Follow these rose propagation instructions for How To Propagate roses of your own!
Not all roses are suitable for stem propagation. Hybrids teas are not. They need to be grafted onto sturdy rootstock.
Old Garden roses, Ramblers, Climbers, and even Miniatures,usually root well. Rose propagating is the practice of taking soft wood cuttings from one plant, and rooting it to create a new, identical plant.
The best time for propagating stem cuttings is right after the flower has faded.
Note: It is illegal to propagate a rose that is patented. The patten expires in 17-20 years. After that time, it is o.k. to multiply them.You need to know the age of the rose to know when it was introduced and patented.
* Sharp Pruning Shears
*A glass jar or other suitable container filled with tepid water
* Pots filled with soil-less mix(planting mix) Moistened, but not sloppy wet.
* Plastic Bags, plastic wrap, or plastic bottles with the tops removed.
* Plant markers (in case you do several different ones, you will know which is which!)
Take a cutting from a stem that has a faded flower on it. Cut at an angle, a piece of stem the thickness of a pencil, 4-6 inches long. This stem should have 3-4 bud nubs on it.
Take several cuttings from each plant, some may not take.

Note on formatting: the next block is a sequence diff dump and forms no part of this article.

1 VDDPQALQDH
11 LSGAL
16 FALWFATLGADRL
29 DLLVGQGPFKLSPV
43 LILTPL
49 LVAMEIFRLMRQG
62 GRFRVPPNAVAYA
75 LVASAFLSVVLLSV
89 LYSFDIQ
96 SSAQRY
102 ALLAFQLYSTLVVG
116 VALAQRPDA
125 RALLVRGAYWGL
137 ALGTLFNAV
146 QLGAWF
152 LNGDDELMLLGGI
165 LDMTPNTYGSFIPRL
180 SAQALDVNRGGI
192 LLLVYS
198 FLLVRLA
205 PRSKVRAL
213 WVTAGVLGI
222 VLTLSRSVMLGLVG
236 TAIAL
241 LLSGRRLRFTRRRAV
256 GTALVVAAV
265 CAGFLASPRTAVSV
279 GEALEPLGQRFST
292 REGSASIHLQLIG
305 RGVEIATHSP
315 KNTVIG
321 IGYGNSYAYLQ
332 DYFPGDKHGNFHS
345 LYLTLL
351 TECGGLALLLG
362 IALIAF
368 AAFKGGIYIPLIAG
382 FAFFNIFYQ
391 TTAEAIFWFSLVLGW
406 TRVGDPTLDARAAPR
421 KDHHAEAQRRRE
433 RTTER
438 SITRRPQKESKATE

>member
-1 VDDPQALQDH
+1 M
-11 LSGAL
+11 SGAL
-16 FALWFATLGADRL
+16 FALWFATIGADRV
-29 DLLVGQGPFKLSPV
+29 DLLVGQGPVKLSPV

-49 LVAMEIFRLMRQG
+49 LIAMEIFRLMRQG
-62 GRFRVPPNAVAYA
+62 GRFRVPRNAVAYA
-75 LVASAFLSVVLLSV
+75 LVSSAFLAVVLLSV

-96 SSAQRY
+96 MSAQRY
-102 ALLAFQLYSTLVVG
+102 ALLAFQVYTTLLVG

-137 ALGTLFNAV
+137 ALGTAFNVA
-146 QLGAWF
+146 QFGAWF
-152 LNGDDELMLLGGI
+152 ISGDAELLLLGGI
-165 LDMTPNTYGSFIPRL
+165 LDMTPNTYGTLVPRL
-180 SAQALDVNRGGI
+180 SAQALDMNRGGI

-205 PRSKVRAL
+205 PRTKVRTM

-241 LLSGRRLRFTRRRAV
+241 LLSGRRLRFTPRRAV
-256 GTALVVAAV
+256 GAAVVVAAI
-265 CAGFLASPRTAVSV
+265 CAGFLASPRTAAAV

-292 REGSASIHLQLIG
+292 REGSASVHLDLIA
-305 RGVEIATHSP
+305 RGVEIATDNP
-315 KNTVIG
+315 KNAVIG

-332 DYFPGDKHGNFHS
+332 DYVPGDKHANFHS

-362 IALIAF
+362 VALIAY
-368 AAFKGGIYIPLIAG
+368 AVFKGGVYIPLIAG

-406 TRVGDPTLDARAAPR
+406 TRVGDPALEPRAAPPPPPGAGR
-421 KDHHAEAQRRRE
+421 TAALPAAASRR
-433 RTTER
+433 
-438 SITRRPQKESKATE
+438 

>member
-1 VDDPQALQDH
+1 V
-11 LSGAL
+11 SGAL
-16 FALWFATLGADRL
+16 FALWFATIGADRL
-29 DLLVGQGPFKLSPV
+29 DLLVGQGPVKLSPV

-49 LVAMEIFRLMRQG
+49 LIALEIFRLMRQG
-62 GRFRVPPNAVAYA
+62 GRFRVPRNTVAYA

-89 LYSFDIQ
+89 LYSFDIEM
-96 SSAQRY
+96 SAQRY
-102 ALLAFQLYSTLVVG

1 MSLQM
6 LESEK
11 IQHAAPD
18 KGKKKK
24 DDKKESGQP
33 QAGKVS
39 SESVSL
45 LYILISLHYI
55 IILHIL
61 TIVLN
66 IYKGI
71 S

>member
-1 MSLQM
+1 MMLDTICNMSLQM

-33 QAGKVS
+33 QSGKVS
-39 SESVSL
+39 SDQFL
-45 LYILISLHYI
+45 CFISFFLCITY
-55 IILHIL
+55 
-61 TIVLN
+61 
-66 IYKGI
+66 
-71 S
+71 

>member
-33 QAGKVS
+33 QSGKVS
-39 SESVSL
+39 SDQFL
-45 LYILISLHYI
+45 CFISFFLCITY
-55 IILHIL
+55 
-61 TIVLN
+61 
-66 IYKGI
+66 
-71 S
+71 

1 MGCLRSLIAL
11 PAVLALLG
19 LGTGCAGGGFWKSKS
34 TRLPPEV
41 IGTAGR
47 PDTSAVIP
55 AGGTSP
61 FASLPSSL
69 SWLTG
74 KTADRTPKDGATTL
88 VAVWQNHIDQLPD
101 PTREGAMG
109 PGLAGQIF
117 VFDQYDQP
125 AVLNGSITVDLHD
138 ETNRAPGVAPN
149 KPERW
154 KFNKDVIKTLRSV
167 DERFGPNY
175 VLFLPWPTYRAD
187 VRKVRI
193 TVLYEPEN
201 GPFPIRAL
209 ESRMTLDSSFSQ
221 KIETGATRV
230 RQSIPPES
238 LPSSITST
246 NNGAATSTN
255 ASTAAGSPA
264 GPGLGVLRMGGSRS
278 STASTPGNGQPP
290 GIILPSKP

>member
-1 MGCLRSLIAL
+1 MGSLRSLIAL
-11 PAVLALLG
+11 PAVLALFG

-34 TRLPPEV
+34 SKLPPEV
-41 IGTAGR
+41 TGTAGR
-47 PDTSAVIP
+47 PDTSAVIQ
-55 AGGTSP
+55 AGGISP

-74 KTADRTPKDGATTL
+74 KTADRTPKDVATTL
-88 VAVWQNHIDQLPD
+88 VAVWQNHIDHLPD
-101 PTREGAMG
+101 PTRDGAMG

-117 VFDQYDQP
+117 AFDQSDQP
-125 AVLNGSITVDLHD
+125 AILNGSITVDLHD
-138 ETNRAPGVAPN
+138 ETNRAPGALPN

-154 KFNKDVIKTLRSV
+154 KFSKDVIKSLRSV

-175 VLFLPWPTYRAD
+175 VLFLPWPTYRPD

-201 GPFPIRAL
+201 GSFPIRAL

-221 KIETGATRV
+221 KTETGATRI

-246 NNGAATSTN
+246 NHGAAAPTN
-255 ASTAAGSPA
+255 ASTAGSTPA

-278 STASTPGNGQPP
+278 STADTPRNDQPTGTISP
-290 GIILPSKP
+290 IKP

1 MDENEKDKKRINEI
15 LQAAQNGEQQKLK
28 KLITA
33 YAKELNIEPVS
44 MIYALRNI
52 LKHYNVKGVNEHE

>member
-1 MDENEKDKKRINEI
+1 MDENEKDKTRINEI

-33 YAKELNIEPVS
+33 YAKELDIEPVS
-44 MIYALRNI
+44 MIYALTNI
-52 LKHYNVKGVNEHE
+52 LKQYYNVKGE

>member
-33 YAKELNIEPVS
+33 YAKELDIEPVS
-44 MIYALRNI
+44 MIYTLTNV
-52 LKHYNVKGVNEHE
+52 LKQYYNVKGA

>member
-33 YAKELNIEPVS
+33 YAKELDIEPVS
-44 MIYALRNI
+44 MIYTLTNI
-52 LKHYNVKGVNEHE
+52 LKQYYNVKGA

Remove the flower, and the bottom leaves. Leave the top two leaves.
Dip the bottom end of your cutting into the water, then dip it into the rooting hormone powder. (rooting hormone powder is readily available at any garden center or department store. It is relatively inexpensive)Shake off excess powder, you don't want to much on the stem!
Using your finger or the end of a stick or pencil,make a hole in the soil of the pot that your new plant will grow.
Gently press the cutting into the hole and (plant) it in the pot.
Use your marker to identify the plant.
To prevent 'Dampening Off' Use the recipe below to water the cuttings!
Place the plastic container, or plastic bag over the pot. This will make a little mini-green house for your plant. Set the plant in bright light, but not direct Sun.
Every few days, remove the plastic top for a few minutes to let air circulate, to prevent disease. After several weeks, test the cutting for signs of root growth.
Obvious signs that your rose propagating effort has rooted would be new leave growth.
Gently tug at the cutting. If it offers resistance, new roots are growing. If it pulls out of the soil,you will have to wait several more weeks for roots to grow.
If you have growth, remove the plastic top, water lightly. Place the plant in the sun and allow to grow for a bit, watering as needed,before planting.
Recipe for Success!
Organic recipe using Chamomile Tea;(Helps keep away fungus so cuttings don't rot.)
Boil 1 cup of water, remove from heat and stir in 2 teaspoons of dried chamomile flowers. Steep the brew for at least an hour. (Or until it is room temperature)
Strain the liquid, and use it to water the cuttings, and lightly spraying the soil.
If you have lots of cuttings to start, mix up a bigger batch; use 1 quart of water to 1 cup of dried flowers. The stronger the mix is; the better!
When your Rose Propagation efforts are successful, learn how to plant them in the garden. It could take from 2-6 weeks for your cuttings to root.
In the North, if it is late fall, you should wait until the following spring to plant your new rose bush.
In the South, transplant to your garden, but protect the plant by mounding soil around them.Use these Plant Marker Labels to identify the plant.